Wednesday, 15 October 2014

Six Degrees of Cooperation

Since Robert Owen pioneered his cooperative and communitarian experiments in 19th century Britain and America, theorists and activist alike have been looking to build on them to develop a systematic alternative to prevailing socio-economic arrangements.

200 years on from Owen’s A New View of Society, there is no denying that neither the ‘free’ (meaning rigged) market favoured by exploitative businesses nor the ‘planned’ (i.e., authoritarian) economy imposed by discredited regimes has come up with anything other than ever worsening waste of human potential and thoughtless depletion of precious resources. But how can the latent synergy of cooperation, sustainable communities, and common resources for the common good be realised in advancing towards a state of synetopia?

Across the world, in opposition to the Anglo-American neo-liberal juggernaut, reform advocates (such as Pat Conaty, John Restakis, David Bollier, Silke Helfrich, Michel Bauwens, Julie Ristau, Ana Micka, and Jay Walljasper – see Note 1 below for more information) have drawn attention to the ingredients necessary to bring about, what in some quarters has been termed, the ‘cooperative commons’.

So what holds the key to our societal transformation? In essence, it is about turning cooperation from a general aspiration, by six specific degrees, into a guiding norm for human interactions.

First, inclusive cooperation requires that the needs of all be taken into account without discrimination. People are to work together, not to serve the privileged interests of a class of owners/bosses or a cadre of vanguard leaders, but to enable each to lead a fulfilling life.

Secondly, educative cooperation means that people are to learn through their shared deliberations and open enquiries what would improve their circumstances without being diverted by dogmatic injunctions or distorting propaganda.

Thirdly, democratic cooperation demands that every one is given an equal say in shaping the policies that will affect them, or choosing a representative who will give detailed consideration before making a policy decision on one’s behalf.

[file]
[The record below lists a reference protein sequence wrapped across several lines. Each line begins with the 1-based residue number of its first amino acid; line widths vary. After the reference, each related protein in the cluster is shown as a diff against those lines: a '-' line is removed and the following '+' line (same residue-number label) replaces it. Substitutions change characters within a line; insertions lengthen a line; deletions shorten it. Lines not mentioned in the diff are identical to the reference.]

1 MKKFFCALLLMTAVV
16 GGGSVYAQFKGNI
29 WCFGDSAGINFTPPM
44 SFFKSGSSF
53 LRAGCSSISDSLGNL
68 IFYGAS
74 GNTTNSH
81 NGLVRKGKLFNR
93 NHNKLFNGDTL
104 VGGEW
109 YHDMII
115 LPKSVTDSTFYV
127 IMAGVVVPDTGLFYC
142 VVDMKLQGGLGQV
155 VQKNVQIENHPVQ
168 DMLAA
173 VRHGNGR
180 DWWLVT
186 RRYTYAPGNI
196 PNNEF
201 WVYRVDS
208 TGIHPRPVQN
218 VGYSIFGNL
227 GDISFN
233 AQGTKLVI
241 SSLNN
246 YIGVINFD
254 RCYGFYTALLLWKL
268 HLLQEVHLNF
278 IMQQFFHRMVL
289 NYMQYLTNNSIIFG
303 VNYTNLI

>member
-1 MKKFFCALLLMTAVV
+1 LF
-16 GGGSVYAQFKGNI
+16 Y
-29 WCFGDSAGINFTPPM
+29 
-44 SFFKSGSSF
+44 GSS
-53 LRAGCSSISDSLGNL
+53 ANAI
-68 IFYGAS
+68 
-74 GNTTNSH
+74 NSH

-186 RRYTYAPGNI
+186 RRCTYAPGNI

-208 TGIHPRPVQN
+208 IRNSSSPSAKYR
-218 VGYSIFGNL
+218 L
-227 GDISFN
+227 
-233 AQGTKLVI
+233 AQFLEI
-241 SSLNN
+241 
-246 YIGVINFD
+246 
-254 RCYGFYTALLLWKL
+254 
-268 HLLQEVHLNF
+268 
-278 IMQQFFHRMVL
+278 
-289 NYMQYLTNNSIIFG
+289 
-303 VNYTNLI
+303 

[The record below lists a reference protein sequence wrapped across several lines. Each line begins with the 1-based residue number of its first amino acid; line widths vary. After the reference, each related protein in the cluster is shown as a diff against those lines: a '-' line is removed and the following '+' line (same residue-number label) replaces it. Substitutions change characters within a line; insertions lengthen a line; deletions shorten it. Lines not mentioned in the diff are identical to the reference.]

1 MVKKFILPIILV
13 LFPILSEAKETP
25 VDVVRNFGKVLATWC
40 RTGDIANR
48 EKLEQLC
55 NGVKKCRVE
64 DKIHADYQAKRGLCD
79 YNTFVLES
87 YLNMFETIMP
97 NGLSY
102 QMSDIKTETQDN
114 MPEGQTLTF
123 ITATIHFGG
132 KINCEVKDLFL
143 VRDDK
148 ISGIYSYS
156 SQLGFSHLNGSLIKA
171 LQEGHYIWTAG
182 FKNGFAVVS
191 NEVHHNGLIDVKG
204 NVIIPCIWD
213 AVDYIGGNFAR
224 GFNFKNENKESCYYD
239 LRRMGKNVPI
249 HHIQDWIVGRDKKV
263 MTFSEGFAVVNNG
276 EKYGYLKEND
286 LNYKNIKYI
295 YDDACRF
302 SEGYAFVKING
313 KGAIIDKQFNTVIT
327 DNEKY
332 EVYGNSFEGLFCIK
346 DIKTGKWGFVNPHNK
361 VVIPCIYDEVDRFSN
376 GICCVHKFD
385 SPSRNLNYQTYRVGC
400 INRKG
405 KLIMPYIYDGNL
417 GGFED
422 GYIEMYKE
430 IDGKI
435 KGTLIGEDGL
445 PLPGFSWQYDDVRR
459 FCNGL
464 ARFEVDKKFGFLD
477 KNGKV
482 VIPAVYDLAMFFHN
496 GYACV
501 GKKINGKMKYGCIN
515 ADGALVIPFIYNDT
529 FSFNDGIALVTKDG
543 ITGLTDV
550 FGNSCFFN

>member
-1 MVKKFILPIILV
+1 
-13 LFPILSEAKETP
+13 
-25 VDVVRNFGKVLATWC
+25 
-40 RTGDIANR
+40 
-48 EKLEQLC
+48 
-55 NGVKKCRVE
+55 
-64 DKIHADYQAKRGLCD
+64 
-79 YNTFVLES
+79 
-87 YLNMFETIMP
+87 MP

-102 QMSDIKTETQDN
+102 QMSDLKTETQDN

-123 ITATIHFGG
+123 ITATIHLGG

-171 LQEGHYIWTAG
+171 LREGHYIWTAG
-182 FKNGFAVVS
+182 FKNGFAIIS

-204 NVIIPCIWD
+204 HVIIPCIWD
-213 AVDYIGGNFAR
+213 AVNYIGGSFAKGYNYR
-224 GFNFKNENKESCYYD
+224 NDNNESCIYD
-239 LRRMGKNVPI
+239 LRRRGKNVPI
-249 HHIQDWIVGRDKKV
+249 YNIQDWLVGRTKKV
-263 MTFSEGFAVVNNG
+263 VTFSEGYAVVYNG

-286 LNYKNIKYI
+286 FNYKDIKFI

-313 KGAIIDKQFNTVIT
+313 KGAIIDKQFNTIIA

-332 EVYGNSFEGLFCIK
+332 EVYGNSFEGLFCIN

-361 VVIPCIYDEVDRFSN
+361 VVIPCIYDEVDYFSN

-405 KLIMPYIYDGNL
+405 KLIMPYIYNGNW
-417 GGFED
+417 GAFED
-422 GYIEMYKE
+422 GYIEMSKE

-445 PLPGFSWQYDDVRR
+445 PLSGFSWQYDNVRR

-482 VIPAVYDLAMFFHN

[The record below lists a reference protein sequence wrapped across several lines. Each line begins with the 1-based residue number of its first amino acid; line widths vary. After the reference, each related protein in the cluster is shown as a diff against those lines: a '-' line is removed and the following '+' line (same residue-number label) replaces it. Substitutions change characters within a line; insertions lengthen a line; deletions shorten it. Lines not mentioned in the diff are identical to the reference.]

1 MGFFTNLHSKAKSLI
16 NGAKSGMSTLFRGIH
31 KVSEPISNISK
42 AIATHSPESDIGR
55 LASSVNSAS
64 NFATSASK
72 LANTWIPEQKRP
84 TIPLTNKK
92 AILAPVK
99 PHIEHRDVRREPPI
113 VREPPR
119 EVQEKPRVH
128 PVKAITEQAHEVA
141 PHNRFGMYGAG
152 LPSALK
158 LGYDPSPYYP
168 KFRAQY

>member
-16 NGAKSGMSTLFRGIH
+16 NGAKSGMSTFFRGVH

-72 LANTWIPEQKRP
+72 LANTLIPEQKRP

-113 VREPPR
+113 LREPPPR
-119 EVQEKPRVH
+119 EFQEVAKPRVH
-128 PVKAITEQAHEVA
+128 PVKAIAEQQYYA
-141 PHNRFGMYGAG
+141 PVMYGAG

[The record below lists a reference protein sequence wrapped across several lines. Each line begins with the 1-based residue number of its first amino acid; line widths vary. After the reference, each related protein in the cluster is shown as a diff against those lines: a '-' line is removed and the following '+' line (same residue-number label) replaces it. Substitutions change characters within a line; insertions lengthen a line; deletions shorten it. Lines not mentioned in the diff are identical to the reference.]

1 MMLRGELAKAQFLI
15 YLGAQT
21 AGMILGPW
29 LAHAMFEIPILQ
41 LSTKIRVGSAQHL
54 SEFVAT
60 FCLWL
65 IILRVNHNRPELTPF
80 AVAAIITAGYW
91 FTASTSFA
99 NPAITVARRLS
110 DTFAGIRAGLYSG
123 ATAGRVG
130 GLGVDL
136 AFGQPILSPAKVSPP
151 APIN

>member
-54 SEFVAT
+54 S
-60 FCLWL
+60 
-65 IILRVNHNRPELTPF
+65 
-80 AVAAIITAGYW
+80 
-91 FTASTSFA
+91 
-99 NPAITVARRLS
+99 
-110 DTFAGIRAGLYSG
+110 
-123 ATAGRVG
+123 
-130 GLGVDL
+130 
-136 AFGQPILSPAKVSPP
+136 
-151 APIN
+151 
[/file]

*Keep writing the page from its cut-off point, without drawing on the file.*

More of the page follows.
Fourthly, renewable cooperation calls for the reliance on resources and mutual goodwill to be conducted so that neither is used up. Cooperation and social development can only be sustained when irresponsible short-termism is put aside for the sake of our shared future.

Fifthly, federal cooperation operates through the principle of subsidiarity so that anything that can be effectively carried out at the most local level or smallest unit should be done so accordingly, but whatever needs a larger grouping to resolve differences or pool greater resources to achieve common aims should be passed up to the next appropriate level to deal with.

The sixth and final requirement is statutory cooperation, which implies that all concerned should recognise that the rule of law is essential to maintain fairness and prevent freeriders and oppressors from taking advantage of others. Cooperation must therefore extend to supporting government institutions from the local to the global level.

The question for any organisation or mode of human interaction is, therefore, how much further it needs to go to meet the cooperative norm fully. One response to shortfalls is to provide examples, explanations and encouragement to help people move forward in line with the reform agenda. But this has to be complemented by a political response – if vested interests persist in blocking change or simply continuing with the callous exploitation of human and natural resources; and those in government are too timid to take action, or worse, in cahoots with them, then reformists must develop a common strategy to get a majority who are supportive of their proposals elected.

And lest it’s forgotten, any political party to be entrusted with winning power to facilitate the necessary reforms, should itself have advanced by the six requisite degrees of cooperation.

Note 1:
The following may be of interest to readers who would like to learn more about the socio-economic changes advocated by the cooperative and commons movements:
- ‘Co-ops and commons approaches to reviving places’: essays by Kate Swade, Pat Conaty, Ed Mayo, and others
- ‘The Wealth of the Commons’: ed by David Bollier & Silke Helfrich
- ‘Humanizing the Economy’: John Restakis
- ‘The Resilience Imperative: Cooperative Transitions to a Steady-state Economy’: Pat Conaty and Michael Lewis
- On the Commons: Julie Ristau & Ana Micka.
- 'All That We Share': Jay Walljasper.
- P2P Foundation: Michel Bauwens
- ‘Communitarianism: a new agenda for politics and citizenship’: Henry Tam

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